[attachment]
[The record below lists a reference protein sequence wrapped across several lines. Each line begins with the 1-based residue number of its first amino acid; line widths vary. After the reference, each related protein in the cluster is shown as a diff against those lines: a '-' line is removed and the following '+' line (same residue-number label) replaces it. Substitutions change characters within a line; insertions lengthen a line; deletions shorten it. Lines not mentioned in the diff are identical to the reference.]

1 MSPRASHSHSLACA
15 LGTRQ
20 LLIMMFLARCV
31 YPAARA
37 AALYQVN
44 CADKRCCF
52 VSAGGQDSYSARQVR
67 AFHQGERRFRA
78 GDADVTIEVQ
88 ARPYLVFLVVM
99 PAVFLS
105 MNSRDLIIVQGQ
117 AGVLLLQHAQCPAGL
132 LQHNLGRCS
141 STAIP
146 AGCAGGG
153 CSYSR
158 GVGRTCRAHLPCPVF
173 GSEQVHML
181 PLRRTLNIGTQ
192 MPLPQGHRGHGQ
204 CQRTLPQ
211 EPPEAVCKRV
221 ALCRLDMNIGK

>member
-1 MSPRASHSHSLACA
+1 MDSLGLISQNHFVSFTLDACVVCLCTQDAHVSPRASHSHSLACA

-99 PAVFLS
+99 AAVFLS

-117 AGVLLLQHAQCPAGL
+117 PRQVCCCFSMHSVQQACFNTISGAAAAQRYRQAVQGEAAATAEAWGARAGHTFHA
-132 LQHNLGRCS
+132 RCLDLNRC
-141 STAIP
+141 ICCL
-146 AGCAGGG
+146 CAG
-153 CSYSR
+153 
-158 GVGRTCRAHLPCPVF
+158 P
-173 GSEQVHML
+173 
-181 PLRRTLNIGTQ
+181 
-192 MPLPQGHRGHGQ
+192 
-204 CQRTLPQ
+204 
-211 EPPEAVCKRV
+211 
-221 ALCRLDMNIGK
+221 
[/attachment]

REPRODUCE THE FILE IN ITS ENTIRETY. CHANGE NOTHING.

[The record below lists a reference protein sequence wrapped across several lines. Each line begins with the 1-based residue number of its first amino acid; line widths vary. After the reference, each related protein in the cluster is shown as a diff against those lines: a '-' line is removed and the following '+' line (same residue-number label) replaces it. Substitutions change characters within a line; insertions lengthen a line; deletions shorten it. Lines not mentioned in the diff are identical to the reference.]

1 MSPRASHSHSLACA
15 LGTRQ
20 LLIMMFLARCV
31 YPAARA
37 AALYQVN
44 CADKRCCF
52 VSAGGQDSYSARQVR
67 AFHQGERRFRA
78 GDADVTIEVQ
88 ARPYLVFLVVM
99 PAVFLS
105 MNSRDLIIVQGQ
117 AGVLLLQHAQCPAGL
132 LQHNLGRCS
141 STAIP
146 AGCAGGG
153 CSYSR
158 GVGRTCRAHLPCPVF
173 GSEQVHML
181 PLRRTLNIGTQ
192 MPLPQGHRGHGQ
204 CQRTLPQ
211 EPPEAVCKRV
221 ALCRLDMNIGK

>member
-1 MSPRASHSHSLACA
+1 MDSLGLISQNHFVSFTLDACVVCLCTQDAHVSPRASHSHSLACA

-99 PAVFLS
+99 AAVFLS

-117 AGVLLLQHAQCPAGL
+117 PRQVCCCFSMHSVQQACFNTISGAAAAQRYRQAVQGEAAATAEAWGARAGHTFHA
-132 LQHNLGRCS
+132 RCLDLNRC
-141 STAIP
+141 ICCL
-146 AGCAGGG
+146 CAG
-153 CSYSR
+153 
-158 GVGRTCRAHLPCPVF
+158 P
-173 GSEQVHML
+173 
-181 PLRRTLNIGTQ
+181 
-192 MPLPQGHRGHGQ
+192 
-204 CQRTLPQ
+204 
-211 EPPEAVCKRV
+211 
-221 ALCRLDMNIGK
+221 